Maria Lores-Browne, a Colombian immigrant, began dreaming about her own business during her years working as a laborer on construction sites, doing everything from pouring concrete to laying flooring. She asked herself, "How can I do this when I'm 45 or 55 years old?" So she went to school to learn how to operate heavy machinery though she was repeatedly advised "they don't take girls." After taking the requisite courses, she qualified to join the Operating Engineers Union, but "they were always reluctant," she says, "to send out woman to operate equipment so they only assigned me to jobs as a watchman for construction sites." Maria persisted because "I love running big equipment; I love the feel of the paint, the fittings, the tires, the same way many women love diamond rings." Last fall she started Berma Construction Company. The harsh New York winter provided her with her first customer. JFK Airport hired her company to plow snow.
Like Maria, who now seeks funds to purchase equipment, the biggest problems most immigrants face is access to capital. What's particularly hard for them, says Catalina Castano, Director of the Brooklyn Small Business Development Center is that "they are unfamiliar with credit rules. Many have no credit histories, though lenders insist on credit scores. And unlike native born entrepreneurs, they frequently can't turn to their networks for a 'friends and family' first round; they often can't find a co-signer on a micro loan." Adds Elisa Balabram, who heads a government-funded Business Center in Brooklyn, "other countries have more informal rules for doing business, so immigrants have to learn about requirements; their language problems can add to their difficulties understanding financial rules and regulations."
Sometimes entrepreneurs don't find government incentives to encourage their launches. Born in Iran and raised in Austria, Shabnam Rezaei worked for ten years both in London and NYC in finance before she launched her start-up, Big Bad Boo, a media production and distribution company dedicated to teaching children about different cultures through entertainment. One current project, a cartoon series called Mixed Nutz, which puts Persian Babak together with a group of friends from Korea, Cuba, India and the US to learn about each other's cultures, has reached 32 million viewers on 32 PBS stations. Her next TV series, an animated series of the legendary Persian tales of 1001 Nights, launches later this year in 50 countries and 12 languages. Shabnam has also recently launched a website, oznoz.com, to sell games, DVDs and books to teach children about different cultures, including comic books based on 1001 Nights.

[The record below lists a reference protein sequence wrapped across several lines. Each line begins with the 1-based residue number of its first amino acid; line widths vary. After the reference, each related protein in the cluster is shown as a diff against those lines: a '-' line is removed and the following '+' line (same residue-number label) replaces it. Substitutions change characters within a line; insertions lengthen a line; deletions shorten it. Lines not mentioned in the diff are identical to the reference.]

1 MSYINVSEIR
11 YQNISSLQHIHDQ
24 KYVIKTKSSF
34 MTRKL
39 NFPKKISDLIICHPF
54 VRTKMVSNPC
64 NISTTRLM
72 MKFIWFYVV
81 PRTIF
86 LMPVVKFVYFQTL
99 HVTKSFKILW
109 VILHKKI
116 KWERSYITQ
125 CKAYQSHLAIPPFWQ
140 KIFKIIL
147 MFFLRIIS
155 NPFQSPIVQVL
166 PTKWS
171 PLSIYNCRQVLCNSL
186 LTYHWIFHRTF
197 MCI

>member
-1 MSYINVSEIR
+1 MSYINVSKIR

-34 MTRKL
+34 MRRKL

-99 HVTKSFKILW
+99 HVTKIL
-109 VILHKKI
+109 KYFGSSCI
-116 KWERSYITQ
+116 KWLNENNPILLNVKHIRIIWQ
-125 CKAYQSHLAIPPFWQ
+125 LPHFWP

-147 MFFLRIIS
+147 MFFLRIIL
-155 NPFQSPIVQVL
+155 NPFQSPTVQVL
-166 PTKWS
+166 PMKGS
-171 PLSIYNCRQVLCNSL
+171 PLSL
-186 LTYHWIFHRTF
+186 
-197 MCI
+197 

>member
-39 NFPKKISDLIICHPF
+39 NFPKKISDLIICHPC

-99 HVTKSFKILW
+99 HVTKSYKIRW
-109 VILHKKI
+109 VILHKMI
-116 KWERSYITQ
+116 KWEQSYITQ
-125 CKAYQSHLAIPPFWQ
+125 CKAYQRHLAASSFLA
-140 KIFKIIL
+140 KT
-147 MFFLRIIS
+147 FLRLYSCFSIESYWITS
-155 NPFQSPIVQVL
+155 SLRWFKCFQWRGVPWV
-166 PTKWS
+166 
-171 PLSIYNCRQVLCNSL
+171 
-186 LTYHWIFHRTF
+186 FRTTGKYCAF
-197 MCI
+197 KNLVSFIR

As an educated and fully acculturated entrepreneur, Shabnam Rezaei says her biggest problem is "simply maintaining a New York City presence for her company." While she loves New York and retains a sales and marketing office here, she has moved her production facilities to Vancouver because "they've lured us there with 40% tax credits on production. We spend some $8 million on production each year which goes to Canada though I am a US citizen. New York needs to think more about attracting media companies because the talent is certainly here." Shabnam recently won an "international fellows award" from the NYC EDC, which provides her with networking opportunities, and she hopes "an opportunity to tell Mayor Bloomberg directly that I would love to keep all of my business production in the city if only the incentives were equal to what I find in Canada."
Dr. Dan Yang
China-born Dan Dan Yang (Dan means red in Chinese so her name translates to super red!) says her problem in launching her engineering career was rooted in gender stereotypes. For starters, her high school principal in Nanking tried to persuade her to major in literature instead of physics because "girls have better chances in literature." Instead Dan stuck to physics, especially lasers, first getting an undergraduate in Nanking before winning a scholarship for a PhD in photonics in Paris where she especially "loved playing with laser beams and semi conductor chips in the labs." Next step in the journey was immigrating to Canada with her engineer husband and landing a job with MPB Technologies to work on underwater fiber optics.
Dan Yang's first start up was AFC Technologies for which she invented a broadband light source that later became the industry standard. When AFC was bought by JDS Uniphase, Dan moved to Silicon Valley to launch Dowslake Microsystems, which allows networks to transfer voice and data. With 11 patents awarded and another 5 pending, Dan's latest venture through a company, Rullingnet, is a tablet for toddlers, because of her frustration with finding stimulating toys for her two year old daughter. "Because toys are so dull", Dan speculates, "most toddlers gravitate towards their parents' smart phones or computers."
The Vinci Tablet
Dan's new Galaxy tablet provides an interactive learning platform with an Android operating system; it features a sturdy red silicon handle, a non toxic tempered glass screen and has no wi fi components to minimize radiation; it will be available in July. These days Dan works mainly with psychologist, educators, and artists as she develops software for her tot tablet, combining her talents in advanced technology with the creative world, a step which presumably her early teachers would have considered a more appropriate arena for women!
For more on women entrepreneurs, visit www.wstartup.com